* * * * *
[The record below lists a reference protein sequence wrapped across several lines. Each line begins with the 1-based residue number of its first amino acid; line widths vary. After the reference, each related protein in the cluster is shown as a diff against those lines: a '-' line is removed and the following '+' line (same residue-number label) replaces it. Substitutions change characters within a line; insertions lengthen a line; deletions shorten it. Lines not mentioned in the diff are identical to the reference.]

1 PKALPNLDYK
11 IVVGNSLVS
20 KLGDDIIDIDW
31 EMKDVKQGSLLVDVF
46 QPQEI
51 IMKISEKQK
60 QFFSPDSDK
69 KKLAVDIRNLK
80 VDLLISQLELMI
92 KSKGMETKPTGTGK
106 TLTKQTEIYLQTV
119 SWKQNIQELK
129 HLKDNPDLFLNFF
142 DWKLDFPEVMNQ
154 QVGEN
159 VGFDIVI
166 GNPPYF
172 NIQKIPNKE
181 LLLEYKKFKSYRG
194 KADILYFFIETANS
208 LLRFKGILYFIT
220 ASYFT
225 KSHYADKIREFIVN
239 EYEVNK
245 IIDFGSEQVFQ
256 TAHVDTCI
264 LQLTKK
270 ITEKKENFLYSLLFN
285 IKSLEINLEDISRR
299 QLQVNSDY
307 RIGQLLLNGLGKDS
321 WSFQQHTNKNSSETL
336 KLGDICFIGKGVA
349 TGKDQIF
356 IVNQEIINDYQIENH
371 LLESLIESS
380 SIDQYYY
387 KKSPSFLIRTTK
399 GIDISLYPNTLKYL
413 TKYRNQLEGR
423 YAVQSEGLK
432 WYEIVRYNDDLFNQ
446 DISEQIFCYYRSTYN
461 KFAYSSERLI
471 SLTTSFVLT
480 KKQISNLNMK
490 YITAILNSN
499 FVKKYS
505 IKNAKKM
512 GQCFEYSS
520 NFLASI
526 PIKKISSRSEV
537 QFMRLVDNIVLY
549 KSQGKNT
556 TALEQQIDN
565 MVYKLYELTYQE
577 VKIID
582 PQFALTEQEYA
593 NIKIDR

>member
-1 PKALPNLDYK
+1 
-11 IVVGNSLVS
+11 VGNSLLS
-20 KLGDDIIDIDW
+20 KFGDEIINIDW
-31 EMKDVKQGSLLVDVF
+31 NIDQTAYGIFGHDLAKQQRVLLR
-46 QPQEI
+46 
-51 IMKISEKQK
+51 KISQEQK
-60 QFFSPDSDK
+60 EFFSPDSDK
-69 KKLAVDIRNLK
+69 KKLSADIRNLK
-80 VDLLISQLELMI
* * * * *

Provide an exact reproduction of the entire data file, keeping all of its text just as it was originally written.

[The record below lists a reference protein sequence wrapped across several lines. Each line begins with the 1-based residue number of its first amino acid; line widths vary. After the reference, each related protein in the cluster is shown as a diff against those lines: a '-' line is removed and the following '+' line (same residue-number label) replaces it. Substitutions change characters within a line; insertions lengthen a line; deletions shorten it. Lines not mentioned in the diff are identical to the reference.]

1 PKALPNLDYK
11 IVVGNSLVS
20 KLGDDIIDIDW
31 EMKDVKQGSLLVDVF
46 QPQEI
51 IMKISEKQK
60 QFFSPDSDK
69 KKLAVDIRNLK
80 VDLLISQLELMI
92 KSKGMETKPTGTGK
106 TLTKQTEIYLQTV
119 SWKQNIQELK
129 HLKDNPDLFLNFF
142 DWKLDFPEVMNQ
154 QVGEN
159 VGFDIVI
166 GNPPYF
172 NIQKIPNKE
181 LLLEYKKFKSYRG
194 KADILYFFIETANS
208 LLRFKGILYFIT
220 ASYFT
225 KSHYADKIREFIVN
239 EYEVNK
245 IIDFGSEQVFQ
256 TAHVDTCI
264 LQLTKK
270 ITEKKENFLYSLLFN
285 IKSLEINLEDISRR
299 QLQVNSDY
307 RIGQLLLNGLGKDS
321 WSFQQHTNKNSSETL
336 KLGDICFIGKGVA
349 TGKDQIF
356 IVNQEIINDYQIENH
371 LLESLIESS
380 SIDQYYY
387 KKSPSFLIRTTK
399 GIDISLYPNTLKYL
413 TKYRNQLEGR
423 YAVQSEGLK
432 WYEIVRYNDDLFNQ
446 DISEQIFCYYRSTYN
461 KFAYSSERLI
471 SLTTSFVLT
480 KKQISNLNMK
490 YITAILNSN
499 FVKKYS
505 IKNAKKM
512 GQCFEYSS
520 NFLASI
526 PIKKISSRSEV
537 QFMRLVDNIVLY
549 KSQGKNT
556 TALEQQIDN
565 MVYKLYELTYQE
577 VKIID
582 PQFALTEQEYA
593 NIKIDR

>member
-1 PKALPNLDYK
+1 
-11 IVVGNSLVS
+11 VGNSLLS
-20 KLGDDIIDIDW
+20 KFGDEIINIDW
-31 EMKDVKQGSLLVDVF
+31 NIDQTAYGIFGHDLAKQQRVLLR
-46 QPQEI
+46 
-51 IMKISEKQK
+51 KISQEQK
-60 QFFSPDSDK
+60 EFFSPDSDK
-69 KKLAVDIRNLK
+69 KKLSADIRNLK
-80 VDLLISQLELMI